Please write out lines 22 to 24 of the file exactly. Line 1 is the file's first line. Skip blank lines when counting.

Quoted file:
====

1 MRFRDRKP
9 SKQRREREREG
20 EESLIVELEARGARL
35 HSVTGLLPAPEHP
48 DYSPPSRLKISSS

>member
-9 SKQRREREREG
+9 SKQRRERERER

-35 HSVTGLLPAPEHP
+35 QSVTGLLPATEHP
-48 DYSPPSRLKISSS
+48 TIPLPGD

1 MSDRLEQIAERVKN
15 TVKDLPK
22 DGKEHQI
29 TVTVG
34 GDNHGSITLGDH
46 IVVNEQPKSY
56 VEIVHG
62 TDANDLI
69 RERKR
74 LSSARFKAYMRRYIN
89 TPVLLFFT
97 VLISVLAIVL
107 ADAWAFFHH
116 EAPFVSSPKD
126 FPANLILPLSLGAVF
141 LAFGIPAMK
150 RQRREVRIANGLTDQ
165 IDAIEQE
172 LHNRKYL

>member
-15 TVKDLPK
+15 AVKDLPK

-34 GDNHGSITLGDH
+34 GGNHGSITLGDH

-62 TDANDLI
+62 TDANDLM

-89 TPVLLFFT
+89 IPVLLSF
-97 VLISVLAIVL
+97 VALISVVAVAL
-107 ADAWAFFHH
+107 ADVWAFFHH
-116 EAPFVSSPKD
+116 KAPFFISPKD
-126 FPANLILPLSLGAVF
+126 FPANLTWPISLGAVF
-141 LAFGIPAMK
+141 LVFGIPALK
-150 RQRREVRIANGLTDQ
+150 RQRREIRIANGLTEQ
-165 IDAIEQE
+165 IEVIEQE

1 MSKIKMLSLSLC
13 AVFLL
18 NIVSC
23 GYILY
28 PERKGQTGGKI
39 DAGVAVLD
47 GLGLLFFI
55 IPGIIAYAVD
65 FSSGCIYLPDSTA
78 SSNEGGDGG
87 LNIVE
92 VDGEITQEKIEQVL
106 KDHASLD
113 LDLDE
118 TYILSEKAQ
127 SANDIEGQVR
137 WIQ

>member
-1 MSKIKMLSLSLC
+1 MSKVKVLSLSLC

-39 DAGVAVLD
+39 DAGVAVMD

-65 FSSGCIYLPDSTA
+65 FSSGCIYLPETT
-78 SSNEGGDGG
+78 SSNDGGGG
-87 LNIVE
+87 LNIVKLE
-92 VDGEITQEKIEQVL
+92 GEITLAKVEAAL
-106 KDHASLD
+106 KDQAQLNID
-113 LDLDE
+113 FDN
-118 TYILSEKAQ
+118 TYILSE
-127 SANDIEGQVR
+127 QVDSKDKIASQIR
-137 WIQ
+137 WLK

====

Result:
74 LSSARFKAYMRRYIN
89 TPVLLFFT
97 VLISVLAIVL